Mobile Marketers Pivot Away From Paid Media After Apple Upends Industry

Traditional mobile advertising has become more expensive and less effective since Apple’s privacy changes


Apple upended the mobile advertising ecosystem when it implemented its App Tracking Transparency framework last April, wiping out the mobile identifiers brands use to target their ads and measure the impact of their marketing spend.

Now, many mobile marketers who have traditionally relied on mobile media to encourage installs of apps and spending on those properties are relying less on paid advertising on mobile altogether.

Instead, marketers are leaning more on email marketing, affiliate and content marketing and even diversifying to other mediums like connected TV, digital out of home and audio for mobile outcomes, four industry sources told Adweek.

Perhaps unsurprisingly, more advertisers are making use of a brand’s existing owned and operated channels, like their apps, websites and email newsletters, where they control the environment and don’t have to pay for advertising.

“Measurement of these owned and organic channels hasn’t been impacted by privacy [changes],” said Alex Bauer, head of product and market strategy at Branch, a mobile ad-tech firm. “You can still get better visibility into whether your email campaigns are working than ad campaigns.”

Data tells a similar story. On average, the number of installs driven by owned media has increased by 25% per account, while paid media spending increased by only 3% between the first half of 2022 and the second half of 2021, according to advertisers on mobile tracked by analytics firm AppsFlyer.

And as performance of paid media slides, data finds owned media is more effective too. There was an 18% increase in app installs driven by owned media in the first half of 2022 compared to the back half of 2021 on Android, while paid media only increased app installs by 2%, according to AppsFlyer. On iOS, owned media drove 30% more installs in H1 2022 than H1 2021, the firm found.

The problem with paid media

Before Apple deprecated mobile identifiers, a marketer would be able to tie the exact person who saw the ad with the person who downloaded the app. Under Apple’s new privacy regime, this information only comes in aggregated form to conceal users’ information for most media.

For smaller businesses, there are simply not enough app installs in a given campaign to make the batched reports meaningful, said Daniel Pearson, co-founder and CEO of Bamboo, a performance marketing agency that works with many app clients.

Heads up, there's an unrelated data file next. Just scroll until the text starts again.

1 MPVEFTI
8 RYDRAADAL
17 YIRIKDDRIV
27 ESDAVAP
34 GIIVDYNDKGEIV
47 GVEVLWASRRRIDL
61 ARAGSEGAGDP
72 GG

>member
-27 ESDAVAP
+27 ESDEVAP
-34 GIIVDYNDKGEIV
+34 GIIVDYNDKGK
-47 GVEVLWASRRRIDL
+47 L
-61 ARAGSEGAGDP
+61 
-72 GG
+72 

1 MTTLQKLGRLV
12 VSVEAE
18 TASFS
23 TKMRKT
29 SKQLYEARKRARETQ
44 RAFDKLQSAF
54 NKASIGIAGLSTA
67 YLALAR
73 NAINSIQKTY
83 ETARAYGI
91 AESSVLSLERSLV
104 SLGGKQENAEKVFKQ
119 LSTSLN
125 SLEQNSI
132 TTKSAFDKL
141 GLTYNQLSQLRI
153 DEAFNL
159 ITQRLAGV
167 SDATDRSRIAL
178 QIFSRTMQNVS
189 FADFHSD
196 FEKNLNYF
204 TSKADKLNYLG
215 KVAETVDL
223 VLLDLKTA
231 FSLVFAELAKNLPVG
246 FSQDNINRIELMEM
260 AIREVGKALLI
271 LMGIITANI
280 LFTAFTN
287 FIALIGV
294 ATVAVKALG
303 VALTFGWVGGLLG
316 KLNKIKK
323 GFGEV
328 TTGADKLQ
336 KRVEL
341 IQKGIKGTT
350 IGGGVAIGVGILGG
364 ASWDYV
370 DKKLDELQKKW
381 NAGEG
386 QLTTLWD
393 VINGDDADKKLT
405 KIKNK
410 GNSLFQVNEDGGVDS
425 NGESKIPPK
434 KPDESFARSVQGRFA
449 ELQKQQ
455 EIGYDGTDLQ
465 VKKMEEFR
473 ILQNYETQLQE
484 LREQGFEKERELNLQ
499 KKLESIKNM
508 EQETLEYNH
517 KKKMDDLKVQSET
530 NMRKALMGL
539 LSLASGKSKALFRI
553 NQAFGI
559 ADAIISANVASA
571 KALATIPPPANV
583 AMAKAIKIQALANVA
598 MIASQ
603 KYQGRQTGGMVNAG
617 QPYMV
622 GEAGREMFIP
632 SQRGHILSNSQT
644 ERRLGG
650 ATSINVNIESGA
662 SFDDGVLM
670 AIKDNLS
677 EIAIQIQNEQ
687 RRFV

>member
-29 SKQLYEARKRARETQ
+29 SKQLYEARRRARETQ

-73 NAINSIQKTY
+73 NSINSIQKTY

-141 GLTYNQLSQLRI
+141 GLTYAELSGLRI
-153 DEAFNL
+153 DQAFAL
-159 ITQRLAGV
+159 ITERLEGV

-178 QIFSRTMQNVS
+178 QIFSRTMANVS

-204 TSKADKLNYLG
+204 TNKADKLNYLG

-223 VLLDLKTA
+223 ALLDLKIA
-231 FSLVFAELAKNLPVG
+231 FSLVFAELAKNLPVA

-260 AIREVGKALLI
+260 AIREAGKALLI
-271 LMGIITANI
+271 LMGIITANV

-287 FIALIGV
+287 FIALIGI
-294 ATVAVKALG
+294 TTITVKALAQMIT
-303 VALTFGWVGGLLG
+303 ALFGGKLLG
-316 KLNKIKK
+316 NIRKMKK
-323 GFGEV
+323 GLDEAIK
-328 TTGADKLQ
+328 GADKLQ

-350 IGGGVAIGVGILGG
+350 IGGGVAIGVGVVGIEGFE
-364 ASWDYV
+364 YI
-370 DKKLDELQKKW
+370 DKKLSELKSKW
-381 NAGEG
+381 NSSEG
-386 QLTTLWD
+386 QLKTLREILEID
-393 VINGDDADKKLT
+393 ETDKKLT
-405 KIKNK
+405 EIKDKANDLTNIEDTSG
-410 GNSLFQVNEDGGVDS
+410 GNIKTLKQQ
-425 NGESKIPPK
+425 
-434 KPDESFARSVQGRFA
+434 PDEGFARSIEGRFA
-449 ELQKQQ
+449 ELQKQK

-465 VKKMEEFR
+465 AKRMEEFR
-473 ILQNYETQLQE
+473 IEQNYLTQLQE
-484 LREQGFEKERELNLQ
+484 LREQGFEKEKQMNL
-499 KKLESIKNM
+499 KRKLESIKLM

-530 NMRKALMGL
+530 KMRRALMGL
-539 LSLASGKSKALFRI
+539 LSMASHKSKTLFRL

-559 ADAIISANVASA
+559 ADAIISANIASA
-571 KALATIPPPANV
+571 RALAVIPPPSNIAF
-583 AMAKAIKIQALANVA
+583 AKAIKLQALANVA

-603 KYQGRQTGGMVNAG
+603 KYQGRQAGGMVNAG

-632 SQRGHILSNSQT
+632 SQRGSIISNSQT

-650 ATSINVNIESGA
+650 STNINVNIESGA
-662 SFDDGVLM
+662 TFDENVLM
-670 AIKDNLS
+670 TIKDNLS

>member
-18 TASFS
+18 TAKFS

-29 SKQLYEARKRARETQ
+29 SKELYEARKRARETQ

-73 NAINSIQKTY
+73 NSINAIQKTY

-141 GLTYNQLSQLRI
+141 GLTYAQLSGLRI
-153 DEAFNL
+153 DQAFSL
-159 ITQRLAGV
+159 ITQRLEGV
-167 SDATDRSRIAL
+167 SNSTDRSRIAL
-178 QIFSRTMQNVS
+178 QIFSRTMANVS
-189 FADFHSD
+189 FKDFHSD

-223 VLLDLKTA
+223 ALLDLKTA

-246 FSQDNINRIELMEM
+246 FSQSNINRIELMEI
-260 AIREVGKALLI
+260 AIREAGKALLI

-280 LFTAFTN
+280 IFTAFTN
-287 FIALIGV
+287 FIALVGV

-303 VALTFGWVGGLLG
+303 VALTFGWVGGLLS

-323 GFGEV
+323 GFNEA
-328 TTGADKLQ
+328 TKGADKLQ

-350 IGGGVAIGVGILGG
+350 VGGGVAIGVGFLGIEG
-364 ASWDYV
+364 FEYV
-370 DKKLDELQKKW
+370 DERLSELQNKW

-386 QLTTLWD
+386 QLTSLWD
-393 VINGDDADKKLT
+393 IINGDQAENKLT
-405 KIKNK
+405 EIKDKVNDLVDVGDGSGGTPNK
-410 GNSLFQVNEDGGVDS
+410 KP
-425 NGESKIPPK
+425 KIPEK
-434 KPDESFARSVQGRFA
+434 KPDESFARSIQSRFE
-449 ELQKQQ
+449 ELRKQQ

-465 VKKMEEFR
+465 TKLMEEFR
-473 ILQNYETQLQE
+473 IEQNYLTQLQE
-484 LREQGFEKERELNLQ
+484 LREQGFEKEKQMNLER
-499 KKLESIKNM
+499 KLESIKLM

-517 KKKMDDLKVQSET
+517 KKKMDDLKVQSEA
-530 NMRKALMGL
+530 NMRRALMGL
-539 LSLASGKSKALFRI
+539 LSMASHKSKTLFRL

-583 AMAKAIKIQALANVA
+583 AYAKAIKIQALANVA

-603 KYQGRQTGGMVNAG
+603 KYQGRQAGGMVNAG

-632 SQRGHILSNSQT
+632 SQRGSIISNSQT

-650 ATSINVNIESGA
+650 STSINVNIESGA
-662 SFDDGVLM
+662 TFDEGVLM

“The algorithm decides who is targeted [and] so much of the campaign flight and performance,” Pearson said. “If you’re not passing enough data on a per-campaign basis, the algorithm can’t learn as quickly.”

Ad-tech challenges mean there is less high-quality mobile inventory than there used to be, driving up CPMs, Bauer said. The lower return on ad spend for paid media is particularly challenging for marketers already pulling back in an uncertain economic climate.

Ad budgets for app install campaigns dropped 14% in the second quarter of 2022 from the first quarter of 2022, compared to a 2% increase between the fourth quarter of 2021 and the first quarter of 2022, AppsFlyer found.

Not all media channels are created equal. Apple Search Ads have tripled their market share since the first half of 2020, according to AppsFlyer (albeit, perhaps from a small base). Apple’s search ads which exist in its app store still have the kind of precise attribution Apple has forbidden on other media. But the platform is still not as advanced as other channels in terms of its advertising capabilities, sources said, and only captures users who already have intent.

“You’re trying to help people discover your product versus demand capture,” Pearson said, noting why other channels like TikTok and Facebook still have salience, despite their deprecated measurement abilities.

 The allure of owned media

With paid media on mobile both less effective and more expensive, marketers are looking for other options. One appealing tactic is to make more money off existing customers.

“We’re really focused on retention of customers,” Pearson said. “You have to pay more to acquire [customers] so we need [customers] to spend more.”

Such is the importance of what the industry calls “lifecycle” efforts, or customer retention, that Liz Emery, vp of mobile and ad tech solutions at performance marketing agency Tinuiti, doesn’t even look at app installs anymore to judge a campaign’s effectiveness.

More important is how many of those that downloaded the app actually subscribed or made a purchase, she said.

Clients are investing in making their owned properties more effective at bringing in users, Emery said, through practices like search engine optimization and app store optimization, or making the text, metadata and iconography more compelling when users look for the app in a mobile app store. Email marketing, texts and push notifications can help keep customers engaged once they’ve downloaded.

“Brands have these owned properties,” Emery said. “They’re investing in efforts to make these owned pages work harder.”

With the traditional mobile marketing playbook scrambled, Emery’s clients are also turning to non-mobile channels like connected TV, audio and digital out-of-home to bring users to their apps.

The consideration of these media types is reflective of a paradigm shift in mobile marketing, where previously marketers could dump spending into platforms like Facebook without much thought to whether it would work, three sources said.

“There’s much more rigor around making sure the ad spend is profitable than there was,” Pearson said.